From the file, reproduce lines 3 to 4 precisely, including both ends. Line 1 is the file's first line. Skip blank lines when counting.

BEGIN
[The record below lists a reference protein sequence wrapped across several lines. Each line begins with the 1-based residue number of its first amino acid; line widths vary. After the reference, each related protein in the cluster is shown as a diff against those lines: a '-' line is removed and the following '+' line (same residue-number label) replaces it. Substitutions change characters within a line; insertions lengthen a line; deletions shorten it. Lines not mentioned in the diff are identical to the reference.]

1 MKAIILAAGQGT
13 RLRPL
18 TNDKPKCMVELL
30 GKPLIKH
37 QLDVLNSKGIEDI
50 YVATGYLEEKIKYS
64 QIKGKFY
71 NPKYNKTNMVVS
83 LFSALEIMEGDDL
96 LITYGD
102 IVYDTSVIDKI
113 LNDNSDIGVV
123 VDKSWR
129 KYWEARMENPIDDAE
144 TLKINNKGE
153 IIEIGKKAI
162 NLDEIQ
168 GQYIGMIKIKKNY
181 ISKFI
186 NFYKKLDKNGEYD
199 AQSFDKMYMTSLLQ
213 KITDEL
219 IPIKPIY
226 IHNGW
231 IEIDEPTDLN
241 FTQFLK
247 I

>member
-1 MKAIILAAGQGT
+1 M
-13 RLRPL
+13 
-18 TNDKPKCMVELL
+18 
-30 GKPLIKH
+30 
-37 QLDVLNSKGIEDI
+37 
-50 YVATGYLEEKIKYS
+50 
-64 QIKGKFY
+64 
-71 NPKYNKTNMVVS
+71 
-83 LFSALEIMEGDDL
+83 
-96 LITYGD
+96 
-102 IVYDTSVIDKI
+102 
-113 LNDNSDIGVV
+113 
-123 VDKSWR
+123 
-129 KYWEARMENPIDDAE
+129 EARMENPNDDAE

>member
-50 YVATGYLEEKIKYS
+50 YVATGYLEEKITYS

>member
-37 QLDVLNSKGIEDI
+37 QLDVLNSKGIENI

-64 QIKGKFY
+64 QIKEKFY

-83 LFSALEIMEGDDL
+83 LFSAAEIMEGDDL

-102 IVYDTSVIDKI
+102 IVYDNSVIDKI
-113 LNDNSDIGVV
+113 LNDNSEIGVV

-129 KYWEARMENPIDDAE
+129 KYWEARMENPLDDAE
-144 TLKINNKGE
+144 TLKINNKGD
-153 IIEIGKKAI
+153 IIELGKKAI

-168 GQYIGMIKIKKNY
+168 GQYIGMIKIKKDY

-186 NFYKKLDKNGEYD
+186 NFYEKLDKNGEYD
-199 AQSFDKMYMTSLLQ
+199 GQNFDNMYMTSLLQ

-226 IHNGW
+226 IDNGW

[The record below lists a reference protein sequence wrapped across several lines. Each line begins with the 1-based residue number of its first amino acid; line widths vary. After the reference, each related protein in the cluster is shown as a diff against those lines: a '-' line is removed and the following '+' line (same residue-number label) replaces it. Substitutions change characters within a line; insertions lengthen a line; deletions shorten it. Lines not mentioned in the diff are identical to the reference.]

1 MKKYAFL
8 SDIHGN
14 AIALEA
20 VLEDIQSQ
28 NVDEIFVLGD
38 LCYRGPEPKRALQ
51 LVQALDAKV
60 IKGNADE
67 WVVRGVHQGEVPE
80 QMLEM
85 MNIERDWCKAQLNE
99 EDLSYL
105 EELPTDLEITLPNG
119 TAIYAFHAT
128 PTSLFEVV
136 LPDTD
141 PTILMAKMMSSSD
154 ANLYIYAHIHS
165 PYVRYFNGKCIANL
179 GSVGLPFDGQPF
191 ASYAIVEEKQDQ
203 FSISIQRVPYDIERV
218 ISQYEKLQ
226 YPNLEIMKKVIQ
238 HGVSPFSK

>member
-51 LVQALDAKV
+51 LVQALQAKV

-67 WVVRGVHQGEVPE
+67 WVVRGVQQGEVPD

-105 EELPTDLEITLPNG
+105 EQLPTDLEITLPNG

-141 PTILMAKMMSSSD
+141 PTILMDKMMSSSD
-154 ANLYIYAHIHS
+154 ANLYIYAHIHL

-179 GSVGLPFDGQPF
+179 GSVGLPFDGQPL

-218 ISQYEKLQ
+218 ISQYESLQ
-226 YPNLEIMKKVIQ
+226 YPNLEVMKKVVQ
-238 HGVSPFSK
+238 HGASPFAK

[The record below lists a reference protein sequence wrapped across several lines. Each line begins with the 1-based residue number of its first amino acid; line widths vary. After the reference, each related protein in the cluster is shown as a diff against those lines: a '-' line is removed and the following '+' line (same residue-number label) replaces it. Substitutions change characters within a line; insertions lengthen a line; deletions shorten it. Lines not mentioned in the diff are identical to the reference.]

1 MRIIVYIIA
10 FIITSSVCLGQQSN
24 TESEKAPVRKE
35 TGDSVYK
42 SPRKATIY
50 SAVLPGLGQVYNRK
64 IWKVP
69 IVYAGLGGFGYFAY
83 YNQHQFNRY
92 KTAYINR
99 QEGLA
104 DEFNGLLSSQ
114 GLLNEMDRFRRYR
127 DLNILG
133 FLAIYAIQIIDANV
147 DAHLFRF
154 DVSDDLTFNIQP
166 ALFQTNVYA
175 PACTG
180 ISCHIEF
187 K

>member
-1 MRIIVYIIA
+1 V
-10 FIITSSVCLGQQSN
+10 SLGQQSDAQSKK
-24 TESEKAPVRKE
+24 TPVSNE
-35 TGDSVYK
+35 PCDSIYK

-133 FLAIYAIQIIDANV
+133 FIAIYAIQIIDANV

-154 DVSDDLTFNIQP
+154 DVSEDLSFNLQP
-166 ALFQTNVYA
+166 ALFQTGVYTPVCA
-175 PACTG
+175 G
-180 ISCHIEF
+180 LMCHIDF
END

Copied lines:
13 RLRPL
18 TNDKPKCMVELL